For the second time in as many days, Manitoba saw its highest-ever daily count of new COVID-19 cases Thursday, as health officials said another Manitoban has died and hospitalizations from the virus continue to climb.
In a release, the province said 193 new cases of the novel coronavirus were identified as of Thursday morning. That breaks the previous record for the most cases announced in a day set on Tuesday, when health officials said 184 cases had been identified.
The new cases bring Manitoba’s total number of reported cases to 4,894.
The latest death — a man in his 80s from the Southern health region — brings the province’s total number of COVID-19-related fatalities reported since March to 62.
The province said the man’s death isn’t connected to any current outbreaks.
Provincial data shows there are currently 2,409 active cases, while 2,423 people have recovered.
Thursday’s newly reported cases include 139 in the Winnipeg health region, 21 infections in the Interlake-Eastern health region, 10 in the Northern health region, four cases in the Prairie Mountain Health region and 19 cases in the Southern Health region.
The province’s current five-day COVID-19 test positivity rate is 7.8 per cent, according to provincial data.
Provincial data shows 97 people are in hospital with COVID-19, including 17 in intensive care. Wednesday’s numbers showed 89 in hospital, with 19 of those in an intensive care unit.
Manitoba has now gone 10 straight days with daily case counts of 100 or more, and 19 virus-related deaths have been announced in the last eight days.
On Wednesday, when 170 new cases and three deaths were announced, health officials warned that the climbing cases numbers are taking a toll on health care.
The occupancy rate of intensive care beds had risen to 92 per cent as of Wednesday, Manitoba’s chief nursing officer said.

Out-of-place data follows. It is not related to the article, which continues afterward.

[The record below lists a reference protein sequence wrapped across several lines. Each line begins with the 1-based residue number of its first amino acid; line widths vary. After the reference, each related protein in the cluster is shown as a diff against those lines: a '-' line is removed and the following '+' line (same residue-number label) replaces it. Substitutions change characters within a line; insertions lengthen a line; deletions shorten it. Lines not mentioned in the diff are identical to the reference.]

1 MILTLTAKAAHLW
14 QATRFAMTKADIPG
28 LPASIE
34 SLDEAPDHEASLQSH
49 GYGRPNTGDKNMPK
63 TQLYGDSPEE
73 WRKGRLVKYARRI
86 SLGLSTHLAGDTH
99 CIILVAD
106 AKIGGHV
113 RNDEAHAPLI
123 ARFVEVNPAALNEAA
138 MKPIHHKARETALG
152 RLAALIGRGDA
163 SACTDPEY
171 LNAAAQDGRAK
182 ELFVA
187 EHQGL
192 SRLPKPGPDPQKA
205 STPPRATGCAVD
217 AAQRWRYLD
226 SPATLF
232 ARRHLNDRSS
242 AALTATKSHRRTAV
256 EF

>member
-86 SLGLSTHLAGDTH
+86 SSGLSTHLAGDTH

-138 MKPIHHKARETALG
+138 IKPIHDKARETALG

Meanwhile, new outbreaks have been declared at the medicine unit of Bethesda Regional Health Centre in Steinbach and KeKiNan Centre, an assistant-living facility in Winnipeg.
All units and facilities have been moved to critical, or red, on the province’s pandemic response system, the province said.
The outbreaks come as Collège Louis-Riel announced late Wednesday it will be sending its students home and closing its doors for two weeks after a rise in COVID-19 cases.
On Thursday the province confirmed an outbreak at the St Jean Baptiste Street school in Winnipeg and said there are seven cases linked to the facility.
Health officials said 10 school cohorts from Collège Louis-Riel are self-isolating, as well as other staff and students, and transmission sources are being investigated.
A full list of recent possible public COVID-19 exposures is available on the province’s website.
Earlier in the day Thursday, the province announced a new drive-thru testing site is set to open in Winnipeg.
The new site will open Saturday at the Manitoba Public Insurance building at 125 King Edward St. The site will operate from 7 a.m. to 7 p.m. daily and the province says it’s expected to provide as many as 400 extra tests a day once it’s up and running.
The province says further new drive-thru and drive-up testing sites are expected to open in Winnipeg, Winkler, Portage la Prairie and Arborg in the coming days and weeks. Details about locations will be provided as sites prepare to open, the province says.
A full list of testing sites across Manitoba is available on the province’s website.
Health officials said 3,375 tests for COVID-19 were completed Wednesday, bringing the total number of lab tests completed since early February to 251,461.
Questions about COVID-19? Here are some things you need to know:
Symptoms can include fever, cough and difficulty breathing — very similar to a cold or flu. Some people can develop a more severe illness. People most at risk of this include older adults and people with severe chronic medical conditions like heart, lung or kidney disease. If you develop symptoms, contact public health authorities.
To prevent the virus from spreading, experts recommend frequent handwashing and coughing into your sleeve. They also recommend minimizing contact with others, staying home as much as possible and maintaining a distance of two metres from other people if you go out. In situations where you can’t keep a safe distance from others, public health officials recommend the use of a non-medical face mask or covering to prevent spreading the respiratory droplets that can carry the virus. In some provinces and municipalities across the country, masks or face coverings are now mandatory in indoor public spaces.
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